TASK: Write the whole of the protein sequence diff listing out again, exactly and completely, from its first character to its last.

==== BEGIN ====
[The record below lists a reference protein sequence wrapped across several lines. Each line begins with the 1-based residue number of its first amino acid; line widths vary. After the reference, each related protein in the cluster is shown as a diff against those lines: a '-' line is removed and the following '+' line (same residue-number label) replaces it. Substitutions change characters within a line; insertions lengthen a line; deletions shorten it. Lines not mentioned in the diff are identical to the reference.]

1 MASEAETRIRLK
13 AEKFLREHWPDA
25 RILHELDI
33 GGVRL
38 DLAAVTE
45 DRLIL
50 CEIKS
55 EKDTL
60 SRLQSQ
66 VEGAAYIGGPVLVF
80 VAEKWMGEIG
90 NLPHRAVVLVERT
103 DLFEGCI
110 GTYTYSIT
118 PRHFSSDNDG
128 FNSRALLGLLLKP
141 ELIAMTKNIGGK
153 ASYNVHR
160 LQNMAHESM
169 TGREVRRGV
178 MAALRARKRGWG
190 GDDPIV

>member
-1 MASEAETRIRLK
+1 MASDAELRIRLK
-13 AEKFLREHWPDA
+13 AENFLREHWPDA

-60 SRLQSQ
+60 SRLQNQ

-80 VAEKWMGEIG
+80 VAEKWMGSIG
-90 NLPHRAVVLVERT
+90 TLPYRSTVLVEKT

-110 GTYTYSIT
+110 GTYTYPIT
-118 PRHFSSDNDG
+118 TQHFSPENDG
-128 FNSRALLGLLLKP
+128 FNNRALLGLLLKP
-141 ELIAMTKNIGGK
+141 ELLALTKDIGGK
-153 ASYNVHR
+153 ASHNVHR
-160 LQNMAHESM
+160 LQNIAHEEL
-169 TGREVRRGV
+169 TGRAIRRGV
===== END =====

[The record below lists a reference protein sequence wrapped across several lines. Each line begins with the 1-based residue number of its first amino acid; line widths vary. After the reference, each related protein in the cluster is shown as a diff against those lines: a '-' line is removed and the following '+' line (same residue-number label) replaces it. Substitutions change characters within a line; insertions lengthen a line; deletions shorten it. Lines not mentioned in the diff are identical to the reference.]

1 MASEAETRIRLK
13 AEKFLREHWPDA
25 RILHELDI
33 GGVRL
38 DLAAVTE
45 DRLIL
50 CEIKS
55 EKDTL
60 SRLQSQ
66 VEGAAYIGGPVLVF
80 VAEKWMGEIG
90 NLPHRAVVLVERT
103 DLFEGCI
110 GTYTYSIT
118 PRHFSSDNDG
128 FNSRALLGLLLKP
141 ELIAMTKNIGGK
153 ASYNVHR
160 LQNMAHESM
169 TGREVRRGV
178 MAALRARKRGWG
190 GDDPIV

>member
-1 MASEAETRIRLK
+1 MASDAELRIRLK
-13 AEKFLREHWPDA
+13 AENFLREHWPDA

-60 SRLQSQ
+60 SRLQNQ

-80 VAEKWMGEIG
+80 VAEKWMGSIG
-90 NLPHRAVVLVERT
+90 TLPYRSTVLVEKT

-110 GTYTYSIT
+110 GTYTYPIT
-118 PRHFSSDNDG
+118 TQHFSPENDG
-128 FNSRALLGLLLKP
+128 FNNRALLGLLLKP
-141 ELIAMTKNIGGK
+141 ELLALTKDIGGK
-153 ASYNVHR
+153 ASHNVHR
-160 LQNMAHESM
+160 LQNIAHEEL
-169 TGREVRRGV
+169 TGRAIRRGV